Tests and procedures to stage pancreatic cancer are usually done at the same time as diagnosis.
The process used to find out if cancer has spread within the pancreas or to other parts of the body is called staging. The information gathered from the staging process determines the stage of the disease. It is important to know the stage of the disease in order to plan treatment. The results of some of the tests used to diagnose pancreatic cancer are often also used to stage the disease. See the General Information section for more information.
There are three ways that cancer spreads in the body.
Cancer can spread through tissue, the lymph system, and the blood:
- Tissue. The cancer spreads from where it began by growing into nearby areas.
- Lymph system. The cancer spreads from where it began by getting into the lymph system. The cancer travels through the lymph vessels to other parts of the body.
- Blood. The cancer spreads from where it began by getting into the blood. The cancer travels through the blood vessels to other parts of the body.
Cancer may spread from where it began to other parts of the body.
When cancer spreads to another part of the body, it is called metastasis. Cancer cells break away from where they began (the primary tumor) and travel through the lymph system or blood.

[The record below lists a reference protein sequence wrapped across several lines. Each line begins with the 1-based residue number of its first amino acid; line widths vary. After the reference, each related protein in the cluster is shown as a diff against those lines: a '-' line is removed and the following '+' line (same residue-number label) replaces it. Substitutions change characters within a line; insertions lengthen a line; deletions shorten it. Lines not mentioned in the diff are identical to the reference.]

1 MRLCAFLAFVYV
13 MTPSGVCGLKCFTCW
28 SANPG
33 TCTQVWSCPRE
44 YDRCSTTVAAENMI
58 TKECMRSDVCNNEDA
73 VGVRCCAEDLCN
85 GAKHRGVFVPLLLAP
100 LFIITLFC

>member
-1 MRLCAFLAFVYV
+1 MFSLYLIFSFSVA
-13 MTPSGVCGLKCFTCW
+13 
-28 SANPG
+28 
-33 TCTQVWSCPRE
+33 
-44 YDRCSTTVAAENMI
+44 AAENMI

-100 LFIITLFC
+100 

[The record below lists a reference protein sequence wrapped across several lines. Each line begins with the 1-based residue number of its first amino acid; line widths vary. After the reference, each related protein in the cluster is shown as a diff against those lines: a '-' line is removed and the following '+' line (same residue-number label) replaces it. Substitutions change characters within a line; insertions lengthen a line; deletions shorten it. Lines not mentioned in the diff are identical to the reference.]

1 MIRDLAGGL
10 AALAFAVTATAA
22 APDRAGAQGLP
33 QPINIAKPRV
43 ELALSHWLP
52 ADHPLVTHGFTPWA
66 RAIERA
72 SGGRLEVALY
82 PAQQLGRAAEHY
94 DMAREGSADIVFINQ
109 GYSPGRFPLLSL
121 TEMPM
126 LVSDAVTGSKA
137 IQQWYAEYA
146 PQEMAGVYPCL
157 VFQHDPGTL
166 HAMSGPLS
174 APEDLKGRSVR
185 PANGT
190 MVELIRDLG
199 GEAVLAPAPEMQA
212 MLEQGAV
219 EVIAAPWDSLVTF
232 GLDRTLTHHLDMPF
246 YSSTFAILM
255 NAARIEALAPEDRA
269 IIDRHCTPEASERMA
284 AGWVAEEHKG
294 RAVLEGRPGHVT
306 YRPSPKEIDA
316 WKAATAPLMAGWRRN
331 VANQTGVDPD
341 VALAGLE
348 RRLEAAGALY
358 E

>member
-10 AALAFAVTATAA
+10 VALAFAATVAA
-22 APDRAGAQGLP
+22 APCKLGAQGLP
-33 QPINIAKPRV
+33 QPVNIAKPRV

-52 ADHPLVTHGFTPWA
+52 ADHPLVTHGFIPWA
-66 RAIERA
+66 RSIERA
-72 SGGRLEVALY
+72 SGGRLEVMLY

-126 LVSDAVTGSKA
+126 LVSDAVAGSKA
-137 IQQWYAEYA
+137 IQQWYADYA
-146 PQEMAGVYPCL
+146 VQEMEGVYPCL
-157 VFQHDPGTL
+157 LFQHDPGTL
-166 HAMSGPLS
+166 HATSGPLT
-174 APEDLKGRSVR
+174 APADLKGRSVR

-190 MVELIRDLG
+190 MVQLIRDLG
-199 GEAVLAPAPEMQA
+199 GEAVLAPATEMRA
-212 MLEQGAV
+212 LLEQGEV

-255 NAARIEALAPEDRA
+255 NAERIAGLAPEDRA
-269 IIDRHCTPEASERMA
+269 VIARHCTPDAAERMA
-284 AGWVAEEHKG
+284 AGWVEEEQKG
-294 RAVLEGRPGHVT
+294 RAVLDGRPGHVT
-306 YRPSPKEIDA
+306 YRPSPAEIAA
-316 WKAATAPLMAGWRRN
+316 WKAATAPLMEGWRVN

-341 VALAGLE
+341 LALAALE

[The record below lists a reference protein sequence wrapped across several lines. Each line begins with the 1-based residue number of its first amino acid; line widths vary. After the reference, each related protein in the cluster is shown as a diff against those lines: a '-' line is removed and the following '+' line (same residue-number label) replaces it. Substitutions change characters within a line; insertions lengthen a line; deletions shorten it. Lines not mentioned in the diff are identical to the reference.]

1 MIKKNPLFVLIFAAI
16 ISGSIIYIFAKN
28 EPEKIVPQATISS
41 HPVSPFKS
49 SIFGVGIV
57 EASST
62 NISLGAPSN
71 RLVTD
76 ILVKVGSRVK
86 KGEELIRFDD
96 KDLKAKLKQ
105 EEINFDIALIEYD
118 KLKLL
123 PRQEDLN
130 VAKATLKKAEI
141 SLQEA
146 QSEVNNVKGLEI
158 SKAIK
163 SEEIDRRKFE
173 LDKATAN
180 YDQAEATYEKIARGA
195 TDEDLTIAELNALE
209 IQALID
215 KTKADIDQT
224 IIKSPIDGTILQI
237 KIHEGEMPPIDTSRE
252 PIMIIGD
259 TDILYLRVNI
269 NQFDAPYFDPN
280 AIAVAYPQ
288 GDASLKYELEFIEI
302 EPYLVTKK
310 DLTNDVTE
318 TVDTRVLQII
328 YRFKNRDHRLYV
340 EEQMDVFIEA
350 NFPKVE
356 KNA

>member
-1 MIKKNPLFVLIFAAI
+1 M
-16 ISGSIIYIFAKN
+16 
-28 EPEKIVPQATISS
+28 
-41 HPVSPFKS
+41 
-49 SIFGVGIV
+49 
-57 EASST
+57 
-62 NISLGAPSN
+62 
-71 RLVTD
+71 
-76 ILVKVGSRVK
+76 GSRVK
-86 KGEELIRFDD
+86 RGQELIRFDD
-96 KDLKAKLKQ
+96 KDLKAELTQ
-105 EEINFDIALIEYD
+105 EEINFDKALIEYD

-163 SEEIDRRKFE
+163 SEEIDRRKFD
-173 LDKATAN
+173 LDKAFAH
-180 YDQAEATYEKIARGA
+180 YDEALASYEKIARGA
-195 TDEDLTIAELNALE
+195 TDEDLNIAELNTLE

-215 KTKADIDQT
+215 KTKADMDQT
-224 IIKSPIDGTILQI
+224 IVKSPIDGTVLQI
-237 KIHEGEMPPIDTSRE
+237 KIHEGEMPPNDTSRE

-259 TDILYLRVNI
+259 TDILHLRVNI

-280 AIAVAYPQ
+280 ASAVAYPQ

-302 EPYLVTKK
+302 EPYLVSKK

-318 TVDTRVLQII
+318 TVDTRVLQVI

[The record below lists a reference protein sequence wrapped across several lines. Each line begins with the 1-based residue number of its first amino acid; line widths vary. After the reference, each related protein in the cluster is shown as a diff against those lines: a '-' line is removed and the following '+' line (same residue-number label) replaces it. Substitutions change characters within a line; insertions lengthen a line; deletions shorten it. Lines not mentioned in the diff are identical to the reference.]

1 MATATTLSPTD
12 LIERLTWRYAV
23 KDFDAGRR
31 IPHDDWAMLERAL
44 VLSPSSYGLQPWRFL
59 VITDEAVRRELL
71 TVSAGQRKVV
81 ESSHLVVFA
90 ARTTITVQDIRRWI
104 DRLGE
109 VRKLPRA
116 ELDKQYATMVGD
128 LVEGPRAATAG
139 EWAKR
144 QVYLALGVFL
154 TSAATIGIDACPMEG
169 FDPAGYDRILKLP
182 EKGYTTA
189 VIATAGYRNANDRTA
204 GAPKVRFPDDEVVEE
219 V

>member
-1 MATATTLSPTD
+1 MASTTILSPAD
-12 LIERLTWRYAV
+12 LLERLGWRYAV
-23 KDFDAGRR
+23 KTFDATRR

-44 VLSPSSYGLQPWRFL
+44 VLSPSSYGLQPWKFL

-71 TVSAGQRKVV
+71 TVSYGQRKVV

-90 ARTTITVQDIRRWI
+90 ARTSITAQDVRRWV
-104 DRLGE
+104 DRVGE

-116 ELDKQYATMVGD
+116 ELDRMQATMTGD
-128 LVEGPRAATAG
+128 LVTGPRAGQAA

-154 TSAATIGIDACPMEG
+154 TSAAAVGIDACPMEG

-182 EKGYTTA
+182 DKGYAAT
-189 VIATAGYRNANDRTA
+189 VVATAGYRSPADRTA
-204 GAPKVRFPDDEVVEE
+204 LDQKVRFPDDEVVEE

- Lymph system. The cancer gets into the lymph system, travels through the lymph vessels, and forms a tumor (metastatic tumor) in another part of the body.
- Blood. The cancer gets into the blood, travels through the blood vessels, and forms a tumor (metastatic tumor) in another part of the body.
The metastatic tumor is the same type of cancer as the primary tumor. For example, if pancreatic cancer spreads to the liver, the cancer cells in the liver are actually pancreatic cancer cells. The disease is metastatic pancreatic cancer, not liver cancer.
The following stages are used for pancreatic cancer:
Stage 0 (Carcinoma in Situ)
In stage 0, abnormal cells are found in the lining of the pancreas. These abnormal cells may become cancer and spread into nearby normal tissue. Stage 0 is also called carcinoma in situ.